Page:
Here are the results:

Nine out of ten in the ten ring and all in the black.


K/L frame finger-less stocks and
blued (more like a flat black) extended cylinder release.

For the purpose of this review, I returned the 617 to its stock configuration with the exception of the trigger return spring. I prefer a lighter trigger, so the 13lb Wolff trigger return spring was left in place. Although I shot my first Steel Challenge with the upgrades pictured above, the revolver is a fine shooter as it comes from the factory. So why bother with the aftermarket parts? Well, these parts actually improve the handling of this long barreled wheel gun. They also make the revolver look kinda cool, so there's that.

The upgrades definitely serve a purpose other than looking cool. The Hogue Big Butt stock is beneficial for two reasons. First, the rubber grips at a bit more comfort (and I hate finger grooves) and second, the wood butt provides a bit more weight than the OEM grips which helps to balance out the heavy barrel. The other upgrade, a Hogue Extended Cylinder release, makes opening the cylinder with my left thumb (remember the left handed reload?) significantly easier. Since I am not reloading on the clock in Steel Challenge, it might be a little unnecessary. As a trainer for the center-fire revolvers that I will load on the clock, it helps to have consistency.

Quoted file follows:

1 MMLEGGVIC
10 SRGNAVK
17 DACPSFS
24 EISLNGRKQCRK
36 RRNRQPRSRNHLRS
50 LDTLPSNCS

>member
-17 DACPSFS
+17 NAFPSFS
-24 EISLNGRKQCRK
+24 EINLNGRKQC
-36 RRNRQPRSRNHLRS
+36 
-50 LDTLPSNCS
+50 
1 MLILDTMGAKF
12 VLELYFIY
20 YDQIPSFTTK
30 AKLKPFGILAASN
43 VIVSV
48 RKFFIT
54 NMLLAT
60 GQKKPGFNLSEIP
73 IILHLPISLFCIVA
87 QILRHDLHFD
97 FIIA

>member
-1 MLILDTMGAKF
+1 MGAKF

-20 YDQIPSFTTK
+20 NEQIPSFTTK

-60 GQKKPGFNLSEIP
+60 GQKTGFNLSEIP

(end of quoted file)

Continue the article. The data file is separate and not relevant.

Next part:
Shooting the 617 is a wonderful experience. The heft of the revolver soaks up most of the recoil the the .22lr generates. Aside from a great competition gun, this ten shooter can serve as a great all around trainer. Especially in the case of youth and elderly shooters, this revolver is a great way to build/keep up skills while reducing the number of center-fire rounds sent down range. Should I have any children, my step father's K22 will be used to teach proper marksmanship. Once they have become familiar with the double action revolver, they can move on to other pistols. I definitely recommend it. 

I have another Steel Challenge match this weekend, so I will shoot the 617 as it is currently equipped. I am not particularly thrilled with the shape of the trigger and would like to remove the hammer spur. The match director is a very competent gunsmith who is currently working on another of K frame, so I will try to leave it with him to work his magic. These changes are by no means necessary, and the stock 617 is a great revolver in it's own right. If you are in the market for a higher end .22lr revolver, this is the way to go.

As always, please comment below if you have an suggestions for future posts or would like to share your experience on the current topic.